As such, a filtration medium of the present invention can include a number of support media ranging from rigid structures with macroscopic openings to high efficiency particulate air (HEPA) filter medium. As such, the present invention permits in one embodiment the formation of a high performance filter by electrospinning nanofibers directly onto existing lower efficiency medium such as conventional residential and commercial building filters having a minimum efficiency reporting value (MERV) ranging from 3-12.

MERV ratings are determined for general ventialtion filters as described in ASHRAE Standard 52.2 (1999). A potassium chloride aerosol (KCl) challenge is used to obtain particle size dependent efficiency over a wide range of particle diameters. Pressure drop and filter efficiency are the two main criteria when testing a filter. The determination of pressure drop is a function of gas flow rate while the measurement of filter efficiency at the rated flow rate is a function of particle diameter from 0.3 to 10 μm. The initial efficiency as a function of particle diameter is determined with the KCI aerosol and an Optical Particle Counter. The efficiency is determined with the following steps. The efficiency of the clean filter is measured. Then, a conditioning step with ASHRAE dust is conducted to simulate atmospheric exposure to particles on permanently charged filters and the resulting reduction in efficiency. The efficiency as a function of particle diameter measurement with KCI aerosol and OPC(s) is repeated. The filter is then loaded with ASHRAE dust in 4 different increments followed by efficiency as a function of particle diameter measurements using the KCI aerosol and OPC(s). The final dust loading will cause the pressure drop in the filter to match the manufacturers stated pressure drop limit. The minimum efficiency reporting value (MERV) is determined by first computing the average of the minimum efficiency observed in the three particle size ranges 0.3 to 1, 1.0 to 3.0 and 3.0 to 10.0 μm. A standard table in ASHRAE (1999) is used to look up the MERV corresponding to the minimum efficiencies.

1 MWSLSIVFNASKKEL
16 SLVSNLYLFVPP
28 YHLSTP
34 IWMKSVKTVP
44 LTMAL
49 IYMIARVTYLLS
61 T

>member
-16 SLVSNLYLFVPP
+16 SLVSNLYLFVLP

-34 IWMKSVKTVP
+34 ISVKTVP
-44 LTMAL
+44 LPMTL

In other applications of the preset invention, the nanofibers would be electrospun onto the filter media used in making pleated filters and other engineered filter units. Such an approach for example would be one practical way to form an improved filter in which the nanofiber coated filter media would be then pleated and formed into a conventional-shaped HEPA filter unit for installation into standard air handlers. In another example HEPA media could be coated with nanofibers to produce filters with previously unreachable efficiencies (>99.9999%) with tractable pressure drops.